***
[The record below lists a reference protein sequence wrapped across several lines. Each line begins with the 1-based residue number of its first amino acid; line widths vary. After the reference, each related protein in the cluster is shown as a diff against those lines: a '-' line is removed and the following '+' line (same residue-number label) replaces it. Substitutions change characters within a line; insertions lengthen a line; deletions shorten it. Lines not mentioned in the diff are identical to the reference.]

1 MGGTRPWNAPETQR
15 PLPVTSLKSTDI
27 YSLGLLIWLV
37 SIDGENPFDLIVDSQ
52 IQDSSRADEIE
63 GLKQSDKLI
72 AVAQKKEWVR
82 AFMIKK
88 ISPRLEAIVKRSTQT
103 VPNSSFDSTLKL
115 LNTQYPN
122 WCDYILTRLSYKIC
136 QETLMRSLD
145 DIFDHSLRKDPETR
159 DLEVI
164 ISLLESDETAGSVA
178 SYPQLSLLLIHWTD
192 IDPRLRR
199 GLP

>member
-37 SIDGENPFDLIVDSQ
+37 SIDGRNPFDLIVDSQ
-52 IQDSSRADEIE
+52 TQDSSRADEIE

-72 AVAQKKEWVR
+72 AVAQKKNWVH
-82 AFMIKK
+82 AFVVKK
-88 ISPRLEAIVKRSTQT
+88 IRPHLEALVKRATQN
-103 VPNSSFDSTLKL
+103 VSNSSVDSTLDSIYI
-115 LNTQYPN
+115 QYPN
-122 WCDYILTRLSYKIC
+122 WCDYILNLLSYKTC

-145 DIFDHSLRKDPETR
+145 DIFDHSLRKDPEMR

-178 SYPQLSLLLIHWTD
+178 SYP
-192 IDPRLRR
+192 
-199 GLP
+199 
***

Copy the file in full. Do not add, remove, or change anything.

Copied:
[The record below lists a reference protein sequence wrapped across several lines. Each line begins with the 1-based residue number of its first amino acid; line widths vary. After the reference, each related protein in the cluster is shown as a diff against those lines: a '-' line is removed and the following '+' line (same residue-number label) replaces it. Substitutions change characters within a line; insertions lengthen a line; deletions shorten it. Lines not mentioned in the diff are identical to the reference.]

1 MGGTRPWNAPETQR
15 PLPVTSLKSTDI
27 YSLGLLIWLV
37 SIDGENPFDLIVDSQ
52 IQDSSRADEIE
63 GLKQSDKLI
72 AVAQKKEWVR
82 AFMIKK
88 ISPRLEAIVKRSTQT
103 VPNSSFDSTLKL
115 LNTQYPN
122 WCDYILTRLSYKIC
136 QETLMRSLD
145 DIFDHSLRKDPETR
159 DLEVI
164 ISLLESDETAGSVA
178 SYPQLSLLLIHWTD
192 IDPRLRR
199 GLP

>member
-37 SIDGENPFDLIVDSQ
+37 SIDGRNPFDLIVDSQ
-52 IQDSSRADEIE
+52 TQDSSRADEIE

-72 AVAQKKEWVR
+72 AVAQKKNWVH
-82 AFMIKK
+82 AFVVKK
-88 ISPRLEAIVKRSTQT
+88 IRPHLEALVKRATQN
-103 VPNSSFDSTLKL
+103 VSNSSVDSTLDSIYI
-115 LNTQYPN
+115 QYPN
-122 WCDYILTRLSYKIC
+122 WCDYILNLLSYKTC

-145 DIFDHSLRKDPETR
+145 DIFDHSLRKDPEMR

-178 SYPQLSLLLIHWTD
+178 SYP
-192 IDPRLRR
+192 
-199 GLP
+199 